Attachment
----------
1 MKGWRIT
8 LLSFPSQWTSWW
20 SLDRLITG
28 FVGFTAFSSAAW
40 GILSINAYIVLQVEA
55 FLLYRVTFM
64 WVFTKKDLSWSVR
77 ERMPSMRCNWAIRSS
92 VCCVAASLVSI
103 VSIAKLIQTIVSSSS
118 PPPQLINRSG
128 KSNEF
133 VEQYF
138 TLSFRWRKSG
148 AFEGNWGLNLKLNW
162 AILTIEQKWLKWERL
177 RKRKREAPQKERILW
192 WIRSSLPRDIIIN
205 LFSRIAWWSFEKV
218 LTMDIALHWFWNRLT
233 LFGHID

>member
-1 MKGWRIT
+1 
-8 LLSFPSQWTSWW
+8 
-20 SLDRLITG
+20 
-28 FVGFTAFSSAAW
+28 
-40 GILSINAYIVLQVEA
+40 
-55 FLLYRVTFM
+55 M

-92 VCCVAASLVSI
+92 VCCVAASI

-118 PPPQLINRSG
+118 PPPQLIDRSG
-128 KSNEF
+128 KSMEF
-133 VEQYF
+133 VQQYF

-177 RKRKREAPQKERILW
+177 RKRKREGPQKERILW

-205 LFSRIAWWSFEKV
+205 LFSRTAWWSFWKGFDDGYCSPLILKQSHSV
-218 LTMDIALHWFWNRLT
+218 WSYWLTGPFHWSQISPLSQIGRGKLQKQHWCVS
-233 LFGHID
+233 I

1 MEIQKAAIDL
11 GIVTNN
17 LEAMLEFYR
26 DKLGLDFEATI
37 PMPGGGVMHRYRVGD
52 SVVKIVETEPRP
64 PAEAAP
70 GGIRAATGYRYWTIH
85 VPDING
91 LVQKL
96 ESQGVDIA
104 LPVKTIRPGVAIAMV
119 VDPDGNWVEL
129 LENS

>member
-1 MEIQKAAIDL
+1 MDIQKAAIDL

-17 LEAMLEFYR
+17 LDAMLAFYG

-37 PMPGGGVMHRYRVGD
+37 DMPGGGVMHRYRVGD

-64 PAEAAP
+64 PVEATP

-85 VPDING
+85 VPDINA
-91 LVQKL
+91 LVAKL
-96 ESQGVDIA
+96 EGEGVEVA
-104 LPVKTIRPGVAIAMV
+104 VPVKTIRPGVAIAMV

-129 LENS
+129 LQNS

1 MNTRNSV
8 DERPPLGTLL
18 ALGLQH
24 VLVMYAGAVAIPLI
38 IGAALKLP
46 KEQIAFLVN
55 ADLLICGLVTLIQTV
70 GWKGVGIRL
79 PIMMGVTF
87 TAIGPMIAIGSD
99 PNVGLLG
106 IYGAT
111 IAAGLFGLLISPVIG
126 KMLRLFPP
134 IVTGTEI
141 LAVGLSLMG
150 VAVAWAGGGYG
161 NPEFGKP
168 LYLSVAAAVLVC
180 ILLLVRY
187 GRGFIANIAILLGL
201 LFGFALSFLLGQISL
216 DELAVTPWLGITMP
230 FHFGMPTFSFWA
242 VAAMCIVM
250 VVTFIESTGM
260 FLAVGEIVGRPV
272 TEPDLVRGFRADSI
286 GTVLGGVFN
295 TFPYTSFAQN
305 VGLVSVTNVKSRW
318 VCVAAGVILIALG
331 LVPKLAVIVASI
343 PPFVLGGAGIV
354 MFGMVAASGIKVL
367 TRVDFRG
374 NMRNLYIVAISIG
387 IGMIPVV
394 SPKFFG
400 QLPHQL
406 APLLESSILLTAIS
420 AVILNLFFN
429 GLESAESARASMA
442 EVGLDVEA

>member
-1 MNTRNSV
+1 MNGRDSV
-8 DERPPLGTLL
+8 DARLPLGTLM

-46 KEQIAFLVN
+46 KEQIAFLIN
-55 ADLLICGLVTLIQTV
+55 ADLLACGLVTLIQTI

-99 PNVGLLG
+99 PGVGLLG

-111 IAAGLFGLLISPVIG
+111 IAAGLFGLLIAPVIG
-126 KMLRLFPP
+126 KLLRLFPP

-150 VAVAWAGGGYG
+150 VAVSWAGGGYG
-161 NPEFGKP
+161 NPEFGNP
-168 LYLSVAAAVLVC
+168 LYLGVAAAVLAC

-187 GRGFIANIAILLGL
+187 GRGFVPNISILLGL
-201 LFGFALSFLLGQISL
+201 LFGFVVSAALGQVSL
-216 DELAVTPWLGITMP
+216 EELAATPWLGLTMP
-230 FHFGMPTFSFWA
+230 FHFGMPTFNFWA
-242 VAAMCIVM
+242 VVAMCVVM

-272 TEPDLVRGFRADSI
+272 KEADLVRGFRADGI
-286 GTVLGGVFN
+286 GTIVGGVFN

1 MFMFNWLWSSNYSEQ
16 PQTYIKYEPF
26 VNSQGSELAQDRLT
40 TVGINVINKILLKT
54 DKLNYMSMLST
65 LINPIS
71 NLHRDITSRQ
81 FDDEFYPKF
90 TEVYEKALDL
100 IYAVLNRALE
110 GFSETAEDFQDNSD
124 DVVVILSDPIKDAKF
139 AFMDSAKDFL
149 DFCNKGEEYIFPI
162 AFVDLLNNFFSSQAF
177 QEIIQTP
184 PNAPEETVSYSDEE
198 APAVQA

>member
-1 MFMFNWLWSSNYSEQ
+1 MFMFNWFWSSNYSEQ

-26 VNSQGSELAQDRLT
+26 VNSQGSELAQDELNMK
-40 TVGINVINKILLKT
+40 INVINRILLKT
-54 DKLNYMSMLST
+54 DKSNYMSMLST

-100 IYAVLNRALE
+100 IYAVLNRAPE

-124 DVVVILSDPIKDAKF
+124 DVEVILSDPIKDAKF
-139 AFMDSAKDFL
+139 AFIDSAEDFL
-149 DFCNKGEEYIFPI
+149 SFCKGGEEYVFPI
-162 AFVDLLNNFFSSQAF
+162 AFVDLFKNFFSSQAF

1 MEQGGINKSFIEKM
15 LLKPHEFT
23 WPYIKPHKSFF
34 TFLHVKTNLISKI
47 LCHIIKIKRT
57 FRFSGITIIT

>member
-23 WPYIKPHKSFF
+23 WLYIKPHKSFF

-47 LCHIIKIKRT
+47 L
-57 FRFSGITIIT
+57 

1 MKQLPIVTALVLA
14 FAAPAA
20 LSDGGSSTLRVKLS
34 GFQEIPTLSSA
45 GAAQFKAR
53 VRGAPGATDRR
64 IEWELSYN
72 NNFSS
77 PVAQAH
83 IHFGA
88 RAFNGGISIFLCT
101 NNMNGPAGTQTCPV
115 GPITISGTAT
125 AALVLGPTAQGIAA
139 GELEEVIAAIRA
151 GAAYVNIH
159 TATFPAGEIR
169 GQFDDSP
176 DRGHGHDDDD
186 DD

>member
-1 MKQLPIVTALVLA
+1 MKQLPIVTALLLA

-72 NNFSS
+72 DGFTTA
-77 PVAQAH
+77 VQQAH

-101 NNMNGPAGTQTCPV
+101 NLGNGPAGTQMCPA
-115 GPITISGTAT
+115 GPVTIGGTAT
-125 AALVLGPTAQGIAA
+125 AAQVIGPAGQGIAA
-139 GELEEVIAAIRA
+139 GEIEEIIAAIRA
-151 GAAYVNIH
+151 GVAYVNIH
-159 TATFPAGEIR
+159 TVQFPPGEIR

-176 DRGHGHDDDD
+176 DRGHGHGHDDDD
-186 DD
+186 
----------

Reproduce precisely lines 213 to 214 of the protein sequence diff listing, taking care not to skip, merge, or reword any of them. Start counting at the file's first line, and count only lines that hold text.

1 MKQLPIVTALVLA
14 FAAPAA